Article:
If you don’t have the facts about what your IT development pipeline looks like, consider the post-facto approach and extrapolate from past projects. Look at what your annual investment in application maintenance and new application development is specific to customer-focused projects. Most IT organizations are hyper-aware of their budgets, and can get their arms around past projects and what they cost. How much data integration and cleansing work has been involved to deliver your business intelligence, campaign management, and sales force automation projects? Apply 30 percent of those costs and you’ll have a reliable idea of what data integration has cost you in maintenance.

You can also look at maintenance activities centered around customer data correction, data cleanup, and data reconciliation. Consider the maintenance associated with one-off data correction issues, data inaccuracies, and source system changes. This work is replicated across multiple applications, and can be tied back to the lack of sustainable data integration. A business case can usually be made for CDI based on the maintenance cost savings alone.

It’s worth noting that CDI represents a remedy for companies badly in need of integrated customer data that assume a data warehouse is their only option. In many instances, the integrated view of the customer doesn’t require acquisition and loading of all associated customer data, but merely calls for the linkages to that data via the registry type of CDI or a homegrown “index” approach. This approach can address business problems such as:

  • Discovering whether someone is already a customer

  • Searching for the customer while she’s on the phone

  • Identifying a customer at an airline check-in kiosk

  • Knowing how recently a customer has contacted the company

For instance, you don’t need the customer’s entire purchase history to understand his most recent purchase. Such business problems don’t require exhaustive information about the customer – just the unique attributes that characterize that individual.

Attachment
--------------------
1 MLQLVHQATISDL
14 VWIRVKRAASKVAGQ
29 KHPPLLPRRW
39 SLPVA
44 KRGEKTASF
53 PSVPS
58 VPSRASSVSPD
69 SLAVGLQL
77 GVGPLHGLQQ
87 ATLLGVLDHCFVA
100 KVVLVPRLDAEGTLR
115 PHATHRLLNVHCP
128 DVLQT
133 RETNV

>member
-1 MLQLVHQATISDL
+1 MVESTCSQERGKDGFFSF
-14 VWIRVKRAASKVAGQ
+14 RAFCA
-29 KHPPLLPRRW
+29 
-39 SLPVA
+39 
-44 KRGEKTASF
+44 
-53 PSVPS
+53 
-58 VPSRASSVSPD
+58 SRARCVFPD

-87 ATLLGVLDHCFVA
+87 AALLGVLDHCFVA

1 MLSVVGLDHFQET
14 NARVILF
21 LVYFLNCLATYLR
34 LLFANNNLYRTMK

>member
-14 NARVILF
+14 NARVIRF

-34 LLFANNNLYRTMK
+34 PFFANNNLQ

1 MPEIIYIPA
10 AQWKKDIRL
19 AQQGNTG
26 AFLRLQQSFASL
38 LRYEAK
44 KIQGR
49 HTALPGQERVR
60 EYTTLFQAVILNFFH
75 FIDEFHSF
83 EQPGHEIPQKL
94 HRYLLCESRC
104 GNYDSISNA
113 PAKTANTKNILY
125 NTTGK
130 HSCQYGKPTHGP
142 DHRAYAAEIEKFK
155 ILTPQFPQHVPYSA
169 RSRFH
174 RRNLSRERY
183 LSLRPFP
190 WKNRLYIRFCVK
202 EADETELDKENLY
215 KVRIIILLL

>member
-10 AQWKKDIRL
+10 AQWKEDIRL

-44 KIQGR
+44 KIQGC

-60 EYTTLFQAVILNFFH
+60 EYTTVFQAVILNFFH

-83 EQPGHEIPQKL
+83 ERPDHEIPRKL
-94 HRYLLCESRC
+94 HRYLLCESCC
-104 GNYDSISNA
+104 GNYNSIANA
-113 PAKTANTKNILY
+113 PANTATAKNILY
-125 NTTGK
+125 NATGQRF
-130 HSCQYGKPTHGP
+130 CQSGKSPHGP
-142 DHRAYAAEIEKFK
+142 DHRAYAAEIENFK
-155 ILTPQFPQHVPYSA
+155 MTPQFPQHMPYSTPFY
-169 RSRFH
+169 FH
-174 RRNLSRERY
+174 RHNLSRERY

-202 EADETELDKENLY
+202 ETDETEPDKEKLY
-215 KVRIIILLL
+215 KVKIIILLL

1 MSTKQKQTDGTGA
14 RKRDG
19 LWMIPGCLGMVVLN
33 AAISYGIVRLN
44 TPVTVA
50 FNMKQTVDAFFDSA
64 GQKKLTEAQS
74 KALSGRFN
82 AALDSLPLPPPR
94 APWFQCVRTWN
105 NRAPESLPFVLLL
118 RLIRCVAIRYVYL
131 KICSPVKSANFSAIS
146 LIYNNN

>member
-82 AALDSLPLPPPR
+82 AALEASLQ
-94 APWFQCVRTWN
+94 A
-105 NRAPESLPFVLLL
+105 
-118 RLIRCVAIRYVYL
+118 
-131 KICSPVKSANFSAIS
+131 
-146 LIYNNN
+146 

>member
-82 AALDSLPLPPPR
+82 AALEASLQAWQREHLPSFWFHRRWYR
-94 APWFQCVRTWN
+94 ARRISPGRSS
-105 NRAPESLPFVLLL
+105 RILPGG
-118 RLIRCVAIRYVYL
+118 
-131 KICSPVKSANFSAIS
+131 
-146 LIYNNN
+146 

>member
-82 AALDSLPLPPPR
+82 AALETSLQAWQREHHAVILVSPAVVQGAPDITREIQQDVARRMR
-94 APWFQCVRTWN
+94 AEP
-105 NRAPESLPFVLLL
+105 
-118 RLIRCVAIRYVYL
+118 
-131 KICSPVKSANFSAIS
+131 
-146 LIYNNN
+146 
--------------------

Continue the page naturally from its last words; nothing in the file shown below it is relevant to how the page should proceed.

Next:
The heart of CDI’s value is the eventual eradication of redundant data integration processing across a company’s various application systems. Combined with increased staff productivity, these are the two “low hanging fruit” justifications of CDI.

But don’t ignore other potential CDI benefits. Many will be company or industry specific or solve political issues like data ownership and processing problems that have plagued development organizations for a long time.

For instance, tying CDI to specific and high-visibility company strategies is a legitimate tact, but probably more difficult to quantify financially. Consider your company’s culture and reward mechanisms when requesting budget and support for CDI. Be ready to argue the consequences of not doing CDI. This will help you make a much more persuasive argument.

A riskier move is the “If We’d Had CDI…” approach, as in, “If we’d had CDI before we’d launched the Corporate Compliance Program we wouldn’t have had to spend the $600,000 it took to research and profile our existing customer data sources, and we would have saved $1.2 million in data extraction programming.”

The more effectively you can make the case for customer master data management, the better your chances are for convincing management to fund it. Moreover, the more thorough the business case, the higher the likelihood that IT management’s behaviors will match its claims of support, ensuring that CDI and MDM teams will be adequately staffed and managed.

Case Study: ING Insurance Americas

 “The main driver for CDI is a shift in corporate strategy.”

For a CIO to begin a conversation with the strategy angle is unexpected, but refreshing. For David Gutierrez, Chief Information Officer for ING Insurance Americas, his company’s recent strategic shift was significant, both for the business and for the programs his IT organization was planning to deliver.

“Our corporate culture is changing to become more customer-oriented, less product-oriented,” Gutierrez explains. “We’re promising to treat our customers as individuals. Our main objective is to bring all of our customer data together so that when you call us, we know you.”

When Gutierrez joined ING Americas he not only had deep IT and insurance industry expertise, he brought 16 years of advertising background. All this added up to a vision for managing customers across a global landscape while supporting the company’s brand integrity. “We’re in 62 different countries,” he says. “But we developed our overarching approach in the U.S., since it represents one of the more complex business models. We figured if it could work here, it could work anywhere.”